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Dear West End Producer: What’s the best way to forge an acting career after graduating with a science degree?

West End Producer West End Producer. Photo: Matt Crockett
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If you have a science degree, then you already have many things going in your favour. Theatre is very much like science – it takes a lot of experimenting in the rehearsal room to get it right, but when all the elements come together and the actors stop exploding, a production’s winning formula can be found. Vitally, just like a GCSE science exam, to make a show work you need the right ingredients (the cast and creatives), the correct conditions (a nice cool theatre, unlike the Charing Cross Theatre, which is currently a sauna), and an equation to follow (a script).

One of your options is drama school – particularly a postgraduate course. Drama schools favour people who don’t come straight after GCSEs and A levels, and often advise candidates to take a year out to gain life experience, which is essential when training. Often drama students will spend the first two years trying to fit in with their peers and learning how to cope with living on their own, by which time it’s their final year and they’ve missed out on important bits of training. This is where you have a huge advantage: you will already have gone through all this when studying for your science degree.

I imagine you have done some sort of acting in the past, so now you should focus on getting more experience. If drama school is not for you, other institutions offer shorter courses, some of which are part-time so you can work while doing them. A practical drama course has many advantages: you will be surrounded by others, explore all different genres of drama, and make all-important contacts. Many actors find themselves working with fellow students and teachers in the profession – it can often lead to your first job. You could perhaps do a showcase with an invited audience and try to get an agent. Obviously it can be harder than it sounds – but with perseverance, passion, and persuasion, anything is possible.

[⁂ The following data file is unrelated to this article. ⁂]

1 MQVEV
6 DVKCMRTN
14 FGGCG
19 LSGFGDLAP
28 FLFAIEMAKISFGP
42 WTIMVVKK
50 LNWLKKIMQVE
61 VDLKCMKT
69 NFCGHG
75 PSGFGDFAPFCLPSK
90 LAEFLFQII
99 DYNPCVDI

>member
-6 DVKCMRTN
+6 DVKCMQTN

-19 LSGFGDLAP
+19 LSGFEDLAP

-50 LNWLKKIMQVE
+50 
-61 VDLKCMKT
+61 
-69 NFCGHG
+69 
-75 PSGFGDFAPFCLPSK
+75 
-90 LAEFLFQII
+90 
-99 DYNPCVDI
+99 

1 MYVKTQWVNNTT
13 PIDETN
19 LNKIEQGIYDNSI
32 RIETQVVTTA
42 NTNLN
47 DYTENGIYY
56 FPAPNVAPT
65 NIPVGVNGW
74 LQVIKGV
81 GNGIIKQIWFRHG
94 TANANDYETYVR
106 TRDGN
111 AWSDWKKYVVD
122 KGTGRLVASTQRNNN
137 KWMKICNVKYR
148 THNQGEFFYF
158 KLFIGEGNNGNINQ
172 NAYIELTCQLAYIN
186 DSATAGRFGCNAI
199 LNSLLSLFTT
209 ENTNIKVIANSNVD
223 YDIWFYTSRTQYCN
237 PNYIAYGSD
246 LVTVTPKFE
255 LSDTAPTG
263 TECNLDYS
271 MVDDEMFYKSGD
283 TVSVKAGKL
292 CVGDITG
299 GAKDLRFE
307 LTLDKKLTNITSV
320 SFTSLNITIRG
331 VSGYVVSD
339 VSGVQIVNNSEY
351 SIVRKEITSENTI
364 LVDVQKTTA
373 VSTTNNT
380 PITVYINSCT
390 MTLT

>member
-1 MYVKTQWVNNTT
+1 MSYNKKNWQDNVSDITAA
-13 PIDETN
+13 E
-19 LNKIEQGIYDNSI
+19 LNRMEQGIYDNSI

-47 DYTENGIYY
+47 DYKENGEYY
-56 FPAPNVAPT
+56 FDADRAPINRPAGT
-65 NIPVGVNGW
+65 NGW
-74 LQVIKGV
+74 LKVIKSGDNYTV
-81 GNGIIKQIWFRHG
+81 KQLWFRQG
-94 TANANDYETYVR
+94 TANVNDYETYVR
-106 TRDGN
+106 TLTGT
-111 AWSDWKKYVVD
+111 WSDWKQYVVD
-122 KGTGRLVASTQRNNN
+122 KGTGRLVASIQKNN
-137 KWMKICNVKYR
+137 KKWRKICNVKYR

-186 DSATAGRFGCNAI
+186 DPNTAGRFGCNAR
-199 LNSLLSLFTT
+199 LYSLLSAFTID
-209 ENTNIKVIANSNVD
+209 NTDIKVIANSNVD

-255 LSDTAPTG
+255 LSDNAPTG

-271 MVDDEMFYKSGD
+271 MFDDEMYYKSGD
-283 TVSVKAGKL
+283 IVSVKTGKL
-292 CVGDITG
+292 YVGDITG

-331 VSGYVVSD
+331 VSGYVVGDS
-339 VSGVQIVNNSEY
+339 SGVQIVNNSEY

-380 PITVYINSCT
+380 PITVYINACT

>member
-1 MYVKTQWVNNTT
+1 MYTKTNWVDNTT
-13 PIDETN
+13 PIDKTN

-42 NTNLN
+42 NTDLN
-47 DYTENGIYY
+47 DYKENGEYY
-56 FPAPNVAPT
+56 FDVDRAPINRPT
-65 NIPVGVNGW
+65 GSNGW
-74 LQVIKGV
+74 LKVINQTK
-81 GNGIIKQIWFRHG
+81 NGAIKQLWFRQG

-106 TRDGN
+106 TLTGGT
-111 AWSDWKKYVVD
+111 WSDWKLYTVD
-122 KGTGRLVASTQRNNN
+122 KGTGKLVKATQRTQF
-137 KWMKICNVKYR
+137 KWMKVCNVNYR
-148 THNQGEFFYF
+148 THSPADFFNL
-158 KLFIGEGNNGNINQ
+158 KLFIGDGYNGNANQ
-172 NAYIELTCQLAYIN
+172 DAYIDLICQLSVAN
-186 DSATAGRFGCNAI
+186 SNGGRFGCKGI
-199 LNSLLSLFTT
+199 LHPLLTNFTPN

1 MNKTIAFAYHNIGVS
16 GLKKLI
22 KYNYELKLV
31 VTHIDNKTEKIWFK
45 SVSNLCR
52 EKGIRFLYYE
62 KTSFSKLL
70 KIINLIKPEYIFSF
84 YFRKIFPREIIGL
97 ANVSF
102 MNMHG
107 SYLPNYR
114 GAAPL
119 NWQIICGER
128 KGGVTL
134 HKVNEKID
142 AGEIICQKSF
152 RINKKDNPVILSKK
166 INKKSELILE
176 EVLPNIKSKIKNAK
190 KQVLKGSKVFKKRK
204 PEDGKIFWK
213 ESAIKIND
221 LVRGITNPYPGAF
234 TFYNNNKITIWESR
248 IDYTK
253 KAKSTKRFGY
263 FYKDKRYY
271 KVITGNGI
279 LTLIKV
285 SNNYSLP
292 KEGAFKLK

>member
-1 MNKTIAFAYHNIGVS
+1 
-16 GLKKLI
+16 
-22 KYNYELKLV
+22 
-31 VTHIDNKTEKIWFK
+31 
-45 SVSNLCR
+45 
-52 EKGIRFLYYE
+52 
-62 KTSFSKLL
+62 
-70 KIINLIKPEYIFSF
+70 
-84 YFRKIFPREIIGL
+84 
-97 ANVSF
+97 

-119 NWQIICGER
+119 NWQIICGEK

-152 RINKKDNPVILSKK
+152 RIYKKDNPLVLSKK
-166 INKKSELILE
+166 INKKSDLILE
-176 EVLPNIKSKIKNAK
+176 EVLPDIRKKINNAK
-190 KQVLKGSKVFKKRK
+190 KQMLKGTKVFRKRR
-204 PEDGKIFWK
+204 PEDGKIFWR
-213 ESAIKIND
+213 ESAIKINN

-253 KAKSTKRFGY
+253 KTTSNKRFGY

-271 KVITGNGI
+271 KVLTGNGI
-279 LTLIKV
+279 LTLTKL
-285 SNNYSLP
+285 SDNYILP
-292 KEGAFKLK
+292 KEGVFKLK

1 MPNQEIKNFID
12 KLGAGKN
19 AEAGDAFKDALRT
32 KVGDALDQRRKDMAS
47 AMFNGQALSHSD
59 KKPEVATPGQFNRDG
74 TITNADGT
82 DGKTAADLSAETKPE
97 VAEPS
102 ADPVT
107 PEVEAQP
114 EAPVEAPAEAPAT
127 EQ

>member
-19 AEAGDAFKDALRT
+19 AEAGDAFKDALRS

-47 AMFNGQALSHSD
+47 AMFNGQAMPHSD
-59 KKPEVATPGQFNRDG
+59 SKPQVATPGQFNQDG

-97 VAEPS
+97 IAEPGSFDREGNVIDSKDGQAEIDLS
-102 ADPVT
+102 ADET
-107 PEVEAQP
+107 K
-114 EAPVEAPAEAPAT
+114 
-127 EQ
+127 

Another route is to take part in fringe shows in London – or festivals such as the Edinburgh Fringe – and invite people along. This can be a good way of getting spotted. It’s all about getting experience and meeting people. As someone with a different life experience and job on your CV, it already makes you sound more interesting to directors. Never shy away from discussing your science degree; it makes you different from others.

Many teachers and actors say: “Never have a back-up option, because invariably you’ll end up doing that.” I disagree. Already having a degree, you have something that allows you to support yourself when ‘resting’. It works to your advantage. Embrace your academic qualification – in fact, celebrate it! You will get roles because of what you know, and who you are. It is what marks you out from everyone else who is applying or auditioning. And be clever with your choices of monologues. Find something that discusses science, and invites questions about your interest in the subject – have a look at some speeches from Arcadia or other Stoppard plays.

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